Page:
What does a “transition away from fossil fuels” mean? I believe our public resources should go directly to the people instead of bailing out fossil fuels. I propose a statewide Pennsylvania Green New Deal, modeled on the Green Party’s national Green New Deal plan, that will replace the oil and gas jobs leaving our region with THOUSANDS of good jobs in green infrastructure and renewable energy, doing important work like including overhauling our public water systems to ensure every family has clean, safe drinking water. A lot of work needs to be done upgrading ancient infrastructure and cleaning up our environment, and all that work creates good jobs for us. It’s a win-win. And at a time when COVID-19 is leaving many people without work, what better time is there to put people to work rebuilding the infrastructure our state and country needs?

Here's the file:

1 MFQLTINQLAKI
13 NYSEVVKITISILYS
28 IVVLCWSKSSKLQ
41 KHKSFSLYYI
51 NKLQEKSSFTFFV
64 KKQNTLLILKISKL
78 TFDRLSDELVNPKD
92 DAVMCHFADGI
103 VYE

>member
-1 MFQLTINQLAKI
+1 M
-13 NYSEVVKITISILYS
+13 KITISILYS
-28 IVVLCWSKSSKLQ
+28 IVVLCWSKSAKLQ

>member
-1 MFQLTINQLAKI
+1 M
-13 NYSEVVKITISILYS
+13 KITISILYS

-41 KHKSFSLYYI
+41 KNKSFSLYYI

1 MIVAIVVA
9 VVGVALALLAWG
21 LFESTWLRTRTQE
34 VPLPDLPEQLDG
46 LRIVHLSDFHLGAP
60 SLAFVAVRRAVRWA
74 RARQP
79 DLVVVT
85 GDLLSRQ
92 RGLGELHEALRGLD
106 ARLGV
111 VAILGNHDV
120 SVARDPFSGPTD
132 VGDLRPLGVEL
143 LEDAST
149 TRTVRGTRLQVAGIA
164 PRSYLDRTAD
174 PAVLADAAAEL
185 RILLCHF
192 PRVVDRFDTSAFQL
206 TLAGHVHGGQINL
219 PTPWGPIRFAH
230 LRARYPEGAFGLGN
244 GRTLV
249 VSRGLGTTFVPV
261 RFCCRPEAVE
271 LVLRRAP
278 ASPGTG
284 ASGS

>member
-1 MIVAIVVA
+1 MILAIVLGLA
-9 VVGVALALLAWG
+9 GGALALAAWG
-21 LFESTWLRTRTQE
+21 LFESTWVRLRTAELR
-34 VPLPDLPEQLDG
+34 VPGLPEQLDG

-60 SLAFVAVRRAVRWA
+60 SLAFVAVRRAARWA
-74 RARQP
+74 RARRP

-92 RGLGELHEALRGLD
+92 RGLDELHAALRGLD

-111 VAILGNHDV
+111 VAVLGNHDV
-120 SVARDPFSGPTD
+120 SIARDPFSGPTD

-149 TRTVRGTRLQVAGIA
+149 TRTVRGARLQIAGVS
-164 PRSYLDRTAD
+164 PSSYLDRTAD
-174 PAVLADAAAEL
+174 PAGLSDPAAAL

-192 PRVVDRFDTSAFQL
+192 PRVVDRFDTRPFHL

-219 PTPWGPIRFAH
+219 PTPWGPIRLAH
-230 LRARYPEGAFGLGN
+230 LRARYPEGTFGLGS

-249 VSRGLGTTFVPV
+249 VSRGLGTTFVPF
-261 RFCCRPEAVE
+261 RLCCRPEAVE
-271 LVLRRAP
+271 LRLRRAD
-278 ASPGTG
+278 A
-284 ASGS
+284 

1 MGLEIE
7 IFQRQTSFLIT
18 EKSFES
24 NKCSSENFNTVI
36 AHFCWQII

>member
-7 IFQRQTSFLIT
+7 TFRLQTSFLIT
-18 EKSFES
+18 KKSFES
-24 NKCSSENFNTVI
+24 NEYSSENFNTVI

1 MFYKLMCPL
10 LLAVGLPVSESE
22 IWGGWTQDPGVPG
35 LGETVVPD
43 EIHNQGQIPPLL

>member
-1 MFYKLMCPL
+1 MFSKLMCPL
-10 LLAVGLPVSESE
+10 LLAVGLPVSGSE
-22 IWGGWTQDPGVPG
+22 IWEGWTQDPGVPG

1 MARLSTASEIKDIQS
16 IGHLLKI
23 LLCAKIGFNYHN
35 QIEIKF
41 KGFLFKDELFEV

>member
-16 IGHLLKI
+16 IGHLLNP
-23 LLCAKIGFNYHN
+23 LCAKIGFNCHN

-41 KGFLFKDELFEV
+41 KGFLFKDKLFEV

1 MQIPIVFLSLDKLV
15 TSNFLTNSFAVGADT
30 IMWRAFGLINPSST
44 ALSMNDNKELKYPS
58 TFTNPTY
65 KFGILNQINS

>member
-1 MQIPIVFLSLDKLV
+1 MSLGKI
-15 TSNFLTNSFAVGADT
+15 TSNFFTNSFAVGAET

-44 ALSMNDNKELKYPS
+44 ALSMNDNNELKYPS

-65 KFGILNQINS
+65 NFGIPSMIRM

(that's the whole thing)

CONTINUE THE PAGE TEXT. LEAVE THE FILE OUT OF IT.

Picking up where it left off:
Some will worry about costs of a Green New Deal. Firstly, the costs to our health and planet will be far greater the longer we refuse to transition. It’s much more expensive to wait than it is to tackle a problem now, and climate change and cancer-causing pollution are only going to cost more lives and much more money if we wait. Secondly, though, Pennsylvania currently spends billions of dollars subsidizing the fossil fuel industry in various ways. Shell for example was given $1.6 billion in subsidies, just for an estimated 600 long-term jobs at the “cracker plant” in Beaver County. That’s over $2 million PER JOB, but certainly the workers aren’t being paid that much, nearly all that money just went straight to executives’ and investors’ wallets – surely we could better spend that public money on green infrastructure instead and create more jobs! I propose that this money that is already in the budget be transferred from fossil fuels to renewable energy spending. Instead of bailing out fossil fuel companies, let’s invest that money in solar panels, wind turbines, and geothermal residential heating and cooling so we can completely replace oil and gas in our everyday lives. Fossil fuels nationwide are already begging for trillions of dollars in bailouts due to COVID-19, why not spend all that money on a Green New Deal instead? We can anticipate cost savings too as we switch to renewable energy, and it becomes cheaper and cheaper as it is installed at scale.